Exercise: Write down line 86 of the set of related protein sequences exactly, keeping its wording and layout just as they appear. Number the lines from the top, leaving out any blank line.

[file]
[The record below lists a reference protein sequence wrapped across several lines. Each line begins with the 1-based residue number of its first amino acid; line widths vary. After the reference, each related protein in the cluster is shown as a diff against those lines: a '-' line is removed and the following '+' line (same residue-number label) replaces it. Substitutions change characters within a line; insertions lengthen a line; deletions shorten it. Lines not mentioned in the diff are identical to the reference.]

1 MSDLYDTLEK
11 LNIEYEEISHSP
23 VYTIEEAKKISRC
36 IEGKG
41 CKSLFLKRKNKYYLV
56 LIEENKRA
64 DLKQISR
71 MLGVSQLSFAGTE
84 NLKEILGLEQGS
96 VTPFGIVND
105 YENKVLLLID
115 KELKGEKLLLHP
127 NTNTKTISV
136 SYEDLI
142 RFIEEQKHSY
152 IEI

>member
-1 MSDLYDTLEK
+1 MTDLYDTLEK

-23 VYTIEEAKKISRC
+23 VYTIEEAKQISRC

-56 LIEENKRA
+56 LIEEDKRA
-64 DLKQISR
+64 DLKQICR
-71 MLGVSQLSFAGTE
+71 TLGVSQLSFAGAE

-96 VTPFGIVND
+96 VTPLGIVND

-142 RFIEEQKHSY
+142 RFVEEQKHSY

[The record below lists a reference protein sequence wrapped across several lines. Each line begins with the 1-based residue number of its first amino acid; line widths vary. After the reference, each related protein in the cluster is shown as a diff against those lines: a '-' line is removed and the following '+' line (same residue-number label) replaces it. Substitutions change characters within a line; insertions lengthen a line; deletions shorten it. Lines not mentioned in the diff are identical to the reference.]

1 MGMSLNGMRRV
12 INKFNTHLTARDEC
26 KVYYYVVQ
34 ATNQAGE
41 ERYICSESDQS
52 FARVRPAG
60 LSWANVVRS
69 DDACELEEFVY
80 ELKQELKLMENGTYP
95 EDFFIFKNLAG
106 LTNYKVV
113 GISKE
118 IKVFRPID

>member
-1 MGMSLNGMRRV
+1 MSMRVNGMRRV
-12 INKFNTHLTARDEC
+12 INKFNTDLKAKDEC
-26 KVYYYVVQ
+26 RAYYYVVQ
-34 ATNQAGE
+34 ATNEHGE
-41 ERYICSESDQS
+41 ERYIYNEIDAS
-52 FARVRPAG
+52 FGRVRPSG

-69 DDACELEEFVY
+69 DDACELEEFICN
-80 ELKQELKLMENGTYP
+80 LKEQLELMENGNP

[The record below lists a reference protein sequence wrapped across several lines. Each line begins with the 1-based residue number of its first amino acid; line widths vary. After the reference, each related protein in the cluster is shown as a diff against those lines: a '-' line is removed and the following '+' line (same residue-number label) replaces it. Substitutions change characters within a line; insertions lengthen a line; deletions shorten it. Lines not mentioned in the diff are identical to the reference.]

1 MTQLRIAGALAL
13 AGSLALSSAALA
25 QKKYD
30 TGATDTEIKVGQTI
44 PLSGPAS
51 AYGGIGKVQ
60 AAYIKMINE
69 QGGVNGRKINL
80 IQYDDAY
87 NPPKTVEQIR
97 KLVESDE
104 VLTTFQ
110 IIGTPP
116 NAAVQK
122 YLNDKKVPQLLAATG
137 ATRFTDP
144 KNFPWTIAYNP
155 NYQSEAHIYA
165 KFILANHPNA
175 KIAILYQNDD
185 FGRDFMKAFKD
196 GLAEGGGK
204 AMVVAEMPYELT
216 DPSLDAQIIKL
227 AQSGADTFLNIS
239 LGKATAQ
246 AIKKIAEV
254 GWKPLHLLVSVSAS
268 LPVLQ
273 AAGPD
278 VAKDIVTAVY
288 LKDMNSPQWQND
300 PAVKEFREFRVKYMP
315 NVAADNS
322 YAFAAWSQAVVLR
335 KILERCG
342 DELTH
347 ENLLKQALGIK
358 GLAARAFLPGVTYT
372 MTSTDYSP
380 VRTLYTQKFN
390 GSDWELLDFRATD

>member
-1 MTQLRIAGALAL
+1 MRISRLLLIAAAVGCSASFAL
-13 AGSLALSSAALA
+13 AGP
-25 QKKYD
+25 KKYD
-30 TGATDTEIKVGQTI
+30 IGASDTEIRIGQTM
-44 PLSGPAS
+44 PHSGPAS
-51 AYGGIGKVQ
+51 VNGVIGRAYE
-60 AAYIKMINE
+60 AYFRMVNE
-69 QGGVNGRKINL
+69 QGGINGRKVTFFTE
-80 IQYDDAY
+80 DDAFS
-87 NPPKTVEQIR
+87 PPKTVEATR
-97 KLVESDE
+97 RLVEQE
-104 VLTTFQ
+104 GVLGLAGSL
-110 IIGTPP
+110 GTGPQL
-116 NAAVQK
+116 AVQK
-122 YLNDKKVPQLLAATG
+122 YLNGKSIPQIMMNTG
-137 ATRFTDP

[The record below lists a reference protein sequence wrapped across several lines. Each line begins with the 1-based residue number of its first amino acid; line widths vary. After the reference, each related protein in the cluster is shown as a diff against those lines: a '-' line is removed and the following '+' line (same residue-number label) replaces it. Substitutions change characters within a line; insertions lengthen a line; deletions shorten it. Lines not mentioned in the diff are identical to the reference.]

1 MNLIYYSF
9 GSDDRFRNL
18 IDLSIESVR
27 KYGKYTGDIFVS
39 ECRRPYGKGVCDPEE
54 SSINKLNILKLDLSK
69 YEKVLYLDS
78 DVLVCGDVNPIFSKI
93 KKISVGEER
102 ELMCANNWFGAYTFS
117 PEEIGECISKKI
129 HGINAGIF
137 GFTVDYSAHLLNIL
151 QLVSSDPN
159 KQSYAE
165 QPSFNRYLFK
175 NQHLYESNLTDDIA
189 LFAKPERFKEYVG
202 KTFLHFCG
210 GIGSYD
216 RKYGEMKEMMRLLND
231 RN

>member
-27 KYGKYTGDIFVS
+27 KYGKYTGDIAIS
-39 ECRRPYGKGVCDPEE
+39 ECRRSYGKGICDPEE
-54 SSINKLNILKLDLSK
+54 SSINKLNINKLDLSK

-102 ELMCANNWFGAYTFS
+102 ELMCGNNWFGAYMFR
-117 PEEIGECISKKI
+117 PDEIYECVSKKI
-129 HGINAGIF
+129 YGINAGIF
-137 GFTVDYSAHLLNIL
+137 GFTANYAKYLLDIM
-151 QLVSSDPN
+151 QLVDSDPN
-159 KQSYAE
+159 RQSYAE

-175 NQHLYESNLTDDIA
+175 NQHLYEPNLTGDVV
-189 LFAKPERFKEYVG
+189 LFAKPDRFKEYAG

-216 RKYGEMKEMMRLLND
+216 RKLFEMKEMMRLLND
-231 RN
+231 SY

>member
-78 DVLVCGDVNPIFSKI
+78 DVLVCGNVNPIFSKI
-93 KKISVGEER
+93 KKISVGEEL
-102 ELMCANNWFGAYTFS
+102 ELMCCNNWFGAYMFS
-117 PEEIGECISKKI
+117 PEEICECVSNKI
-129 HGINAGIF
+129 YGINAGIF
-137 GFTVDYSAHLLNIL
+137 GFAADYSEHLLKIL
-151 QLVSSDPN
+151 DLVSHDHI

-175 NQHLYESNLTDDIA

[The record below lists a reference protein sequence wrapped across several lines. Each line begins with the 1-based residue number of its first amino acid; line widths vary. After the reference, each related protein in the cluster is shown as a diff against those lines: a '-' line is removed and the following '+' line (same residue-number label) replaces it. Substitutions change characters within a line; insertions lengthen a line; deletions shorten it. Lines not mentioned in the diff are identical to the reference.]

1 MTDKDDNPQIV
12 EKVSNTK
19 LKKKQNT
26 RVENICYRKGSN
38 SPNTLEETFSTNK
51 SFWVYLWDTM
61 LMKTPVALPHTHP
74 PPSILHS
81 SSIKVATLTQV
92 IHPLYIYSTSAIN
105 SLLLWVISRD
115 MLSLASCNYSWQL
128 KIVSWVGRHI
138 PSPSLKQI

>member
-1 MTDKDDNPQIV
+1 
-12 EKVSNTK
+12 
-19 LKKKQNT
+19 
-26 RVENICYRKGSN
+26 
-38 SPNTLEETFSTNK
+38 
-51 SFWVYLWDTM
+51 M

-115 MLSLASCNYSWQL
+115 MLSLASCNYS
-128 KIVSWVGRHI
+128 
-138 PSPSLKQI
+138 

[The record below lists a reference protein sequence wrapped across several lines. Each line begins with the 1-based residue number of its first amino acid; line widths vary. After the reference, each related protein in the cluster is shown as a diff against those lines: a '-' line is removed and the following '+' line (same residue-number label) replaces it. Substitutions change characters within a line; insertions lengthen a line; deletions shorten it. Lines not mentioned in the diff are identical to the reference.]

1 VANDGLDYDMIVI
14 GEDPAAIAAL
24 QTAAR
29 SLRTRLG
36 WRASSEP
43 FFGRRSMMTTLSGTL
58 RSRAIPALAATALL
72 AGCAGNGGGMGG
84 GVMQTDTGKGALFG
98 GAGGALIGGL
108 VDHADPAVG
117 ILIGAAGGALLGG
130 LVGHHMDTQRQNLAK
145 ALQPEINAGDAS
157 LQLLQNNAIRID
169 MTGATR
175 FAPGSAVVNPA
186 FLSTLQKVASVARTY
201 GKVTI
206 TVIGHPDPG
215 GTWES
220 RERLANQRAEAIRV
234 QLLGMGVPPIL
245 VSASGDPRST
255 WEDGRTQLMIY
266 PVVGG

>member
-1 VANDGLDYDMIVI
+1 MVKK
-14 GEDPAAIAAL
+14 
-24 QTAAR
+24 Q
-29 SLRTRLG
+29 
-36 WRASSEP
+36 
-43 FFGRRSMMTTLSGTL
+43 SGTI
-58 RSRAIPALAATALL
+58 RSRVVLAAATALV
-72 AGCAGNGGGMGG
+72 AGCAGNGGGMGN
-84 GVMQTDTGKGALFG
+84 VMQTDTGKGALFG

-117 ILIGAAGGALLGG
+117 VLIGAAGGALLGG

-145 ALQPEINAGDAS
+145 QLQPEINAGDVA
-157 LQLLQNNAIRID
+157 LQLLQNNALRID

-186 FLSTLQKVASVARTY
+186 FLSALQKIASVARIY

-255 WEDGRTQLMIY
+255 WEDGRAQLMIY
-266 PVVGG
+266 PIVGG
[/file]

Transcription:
196 GLAEGGGK